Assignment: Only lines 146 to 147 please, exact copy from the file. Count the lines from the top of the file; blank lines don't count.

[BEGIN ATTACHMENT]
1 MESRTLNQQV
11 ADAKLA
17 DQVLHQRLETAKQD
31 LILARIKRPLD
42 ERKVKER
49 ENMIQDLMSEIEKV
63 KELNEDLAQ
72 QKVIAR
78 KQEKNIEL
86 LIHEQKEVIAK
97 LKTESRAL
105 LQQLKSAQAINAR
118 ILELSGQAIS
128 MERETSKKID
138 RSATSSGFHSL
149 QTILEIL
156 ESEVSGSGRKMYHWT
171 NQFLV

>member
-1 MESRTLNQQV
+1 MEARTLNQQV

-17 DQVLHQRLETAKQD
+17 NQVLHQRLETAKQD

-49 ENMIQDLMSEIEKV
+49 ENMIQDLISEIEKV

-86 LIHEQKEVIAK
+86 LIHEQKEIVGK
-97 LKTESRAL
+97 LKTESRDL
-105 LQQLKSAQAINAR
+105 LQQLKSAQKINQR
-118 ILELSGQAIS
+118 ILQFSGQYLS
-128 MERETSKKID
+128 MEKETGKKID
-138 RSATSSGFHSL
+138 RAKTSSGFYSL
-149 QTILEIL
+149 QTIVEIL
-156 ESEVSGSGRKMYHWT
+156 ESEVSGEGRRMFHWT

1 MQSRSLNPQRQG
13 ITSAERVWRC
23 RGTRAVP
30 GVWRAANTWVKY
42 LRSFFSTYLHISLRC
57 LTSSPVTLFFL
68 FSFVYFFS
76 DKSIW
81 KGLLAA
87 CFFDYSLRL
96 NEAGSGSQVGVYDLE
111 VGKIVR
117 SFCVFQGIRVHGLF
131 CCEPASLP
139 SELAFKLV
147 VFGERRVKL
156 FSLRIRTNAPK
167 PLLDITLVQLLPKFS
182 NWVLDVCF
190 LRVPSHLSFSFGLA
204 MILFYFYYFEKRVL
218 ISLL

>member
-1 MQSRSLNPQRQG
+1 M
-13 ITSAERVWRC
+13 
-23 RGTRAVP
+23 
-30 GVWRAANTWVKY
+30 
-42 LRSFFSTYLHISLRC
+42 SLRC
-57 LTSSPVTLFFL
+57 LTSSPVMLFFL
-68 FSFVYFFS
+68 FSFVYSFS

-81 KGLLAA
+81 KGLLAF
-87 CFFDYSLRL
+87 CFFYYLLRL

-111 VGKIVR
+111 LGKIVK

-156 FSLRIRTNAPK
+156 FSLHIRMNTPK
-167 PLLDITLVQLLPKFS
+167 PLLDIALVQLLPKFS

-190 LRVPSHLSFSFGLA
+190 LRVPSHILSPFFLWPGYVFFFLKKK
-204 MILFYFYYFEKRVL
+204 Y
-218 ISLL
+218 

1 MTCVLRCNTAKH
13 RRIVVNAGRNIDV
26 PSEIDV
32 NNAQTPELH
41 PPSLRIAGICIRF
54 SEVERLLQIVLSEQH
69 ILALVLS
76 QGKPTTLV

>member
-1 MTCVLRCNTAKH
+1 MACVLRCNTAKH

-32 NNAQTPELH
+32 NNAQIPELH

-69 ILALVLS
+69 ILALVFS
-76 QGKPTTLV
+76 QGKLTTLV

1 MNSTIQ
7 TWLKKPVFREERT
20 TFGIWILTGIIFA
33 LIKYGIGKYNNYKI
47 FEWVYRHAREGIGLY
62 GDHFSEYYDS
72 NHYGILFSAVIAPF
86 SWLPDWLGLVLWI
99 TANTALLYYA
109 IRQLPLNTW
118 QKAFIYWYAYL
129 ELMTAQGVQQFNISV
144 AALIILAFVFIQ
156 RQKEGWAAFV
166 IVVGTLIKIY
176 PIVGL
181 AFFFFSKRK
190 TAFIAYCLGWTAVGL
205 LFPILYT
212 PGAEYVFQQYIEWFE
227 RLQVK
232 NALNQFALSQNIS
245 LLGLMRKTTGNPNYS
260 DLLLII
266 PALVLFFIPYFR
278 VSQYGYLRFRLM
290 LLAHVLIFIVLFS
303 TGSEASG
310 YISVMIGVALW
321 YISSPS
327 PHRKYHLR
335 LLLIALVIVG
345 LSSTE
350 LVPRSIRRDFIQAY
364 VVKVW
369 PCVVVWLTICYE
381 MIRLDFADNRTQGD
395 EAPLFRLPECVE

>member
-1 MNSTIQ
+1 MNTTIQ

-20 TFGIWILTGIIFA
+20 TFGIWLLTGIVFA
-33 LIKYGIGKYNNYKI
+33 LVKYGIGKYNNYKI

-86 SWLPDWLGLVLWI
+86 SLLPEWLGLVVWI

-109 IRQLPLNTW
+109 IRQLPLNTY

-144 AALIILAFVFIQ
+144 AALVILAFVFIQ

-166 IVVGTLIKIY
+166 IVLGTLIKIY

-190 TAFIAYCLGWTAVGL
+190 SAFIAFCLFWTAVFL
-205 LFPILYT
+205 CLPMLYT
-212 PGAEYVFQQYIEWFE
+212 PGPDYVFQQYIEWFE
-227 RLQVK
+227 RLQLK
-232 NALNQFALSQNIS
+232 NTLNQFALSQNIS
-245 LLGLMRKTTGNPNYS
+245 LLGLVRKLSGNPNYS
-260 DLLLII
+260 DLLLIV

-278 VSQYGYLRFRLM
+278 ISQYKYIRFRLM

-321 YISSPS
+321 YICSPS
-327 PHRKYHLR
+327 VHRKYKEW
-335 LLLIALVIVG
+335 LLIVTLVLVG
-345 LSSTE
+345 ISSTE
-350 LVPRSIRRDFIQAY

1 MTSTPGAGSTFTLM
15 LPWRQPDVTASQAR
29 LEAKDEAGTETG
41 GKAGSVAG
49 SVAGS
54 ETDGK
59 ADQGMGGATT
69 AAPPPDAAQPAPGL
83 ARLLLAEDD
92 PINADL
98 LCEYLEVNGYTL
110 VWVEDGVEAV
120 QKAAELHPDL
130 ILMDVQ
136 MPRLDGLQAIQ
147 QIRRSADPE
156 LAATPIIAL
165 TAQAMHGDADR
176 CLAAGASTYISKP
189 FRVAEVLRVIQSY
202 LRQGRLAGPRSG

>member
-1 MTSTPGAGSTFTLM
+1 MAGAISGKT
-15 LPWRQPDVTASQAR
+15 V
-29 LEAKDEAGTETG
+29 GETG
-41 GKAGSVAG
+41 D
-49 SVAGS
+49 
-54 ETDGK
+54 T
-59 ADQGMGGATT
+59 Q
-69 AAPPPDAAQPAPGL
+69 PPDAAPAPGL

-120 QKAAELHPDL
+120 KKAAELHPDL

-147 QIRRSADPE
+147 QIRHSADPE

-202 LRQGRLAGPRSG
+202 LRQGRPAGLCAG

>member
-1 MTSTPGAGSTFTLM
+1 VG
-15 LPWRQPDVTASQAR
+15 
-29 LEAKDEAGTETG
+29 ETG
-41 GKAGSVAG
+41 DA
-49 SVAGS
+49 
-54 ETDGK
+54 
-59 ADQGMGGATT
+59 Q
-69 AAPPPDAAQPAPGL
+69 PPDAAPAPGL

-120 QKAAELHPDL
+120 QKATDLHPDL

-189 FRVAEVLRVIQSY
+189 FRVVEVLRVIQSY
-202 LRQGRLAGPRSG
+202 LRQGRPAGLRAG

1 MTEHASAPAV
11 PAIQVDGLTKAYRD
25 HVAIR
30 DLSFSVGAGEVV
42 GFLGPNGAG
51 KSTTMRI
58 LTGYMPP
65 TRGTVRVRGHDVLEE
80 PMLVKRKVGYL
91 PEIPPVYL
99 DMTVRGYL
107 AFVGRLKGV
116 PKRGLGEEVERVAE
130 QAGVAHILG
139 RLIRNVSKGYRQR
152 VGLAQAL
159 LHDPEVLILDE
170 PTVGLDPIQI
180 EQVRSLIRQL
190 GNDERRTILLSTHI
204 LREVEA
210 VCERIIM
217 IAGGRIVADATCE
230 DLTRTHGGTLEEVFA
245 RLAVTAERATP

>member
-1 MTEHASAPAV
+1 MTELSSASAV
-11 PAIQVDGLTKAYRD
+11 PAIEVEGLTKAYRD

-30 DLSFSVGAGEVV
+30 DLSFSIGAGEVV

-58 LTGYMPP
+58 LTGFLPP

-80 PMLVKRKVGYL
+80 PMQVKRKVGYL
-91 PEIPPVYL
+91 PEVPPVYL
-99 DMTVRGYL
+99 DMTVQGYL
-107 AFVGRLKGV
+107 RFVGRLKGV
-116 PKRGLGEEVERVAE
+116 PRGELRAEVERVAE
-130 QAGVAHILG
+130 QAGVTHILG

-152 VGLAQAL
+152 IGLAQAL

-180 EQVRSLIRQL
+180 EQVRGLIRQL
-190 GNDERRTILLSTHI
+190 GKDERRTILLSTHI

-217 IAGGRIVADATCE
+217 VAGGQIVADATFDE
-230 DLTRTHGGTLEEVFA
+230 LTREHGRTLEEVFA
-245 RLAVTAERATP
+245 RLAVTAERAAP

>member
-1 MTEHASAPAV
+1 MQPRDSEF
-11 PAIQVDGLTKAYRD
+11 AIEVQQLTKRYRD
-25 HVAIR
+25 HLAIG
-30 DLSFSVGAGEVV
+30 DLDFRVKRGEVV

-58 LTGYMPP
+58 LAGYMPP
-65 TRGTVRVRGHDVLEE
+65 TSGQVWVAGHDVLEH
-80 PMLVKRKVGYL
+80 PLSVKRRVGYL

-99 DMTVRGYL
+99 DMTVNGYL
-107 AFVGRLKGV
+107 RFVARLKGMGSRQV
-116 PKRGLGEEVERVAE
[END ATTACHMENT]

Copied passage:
364 VVKVW
369 PCVVVWLTICYE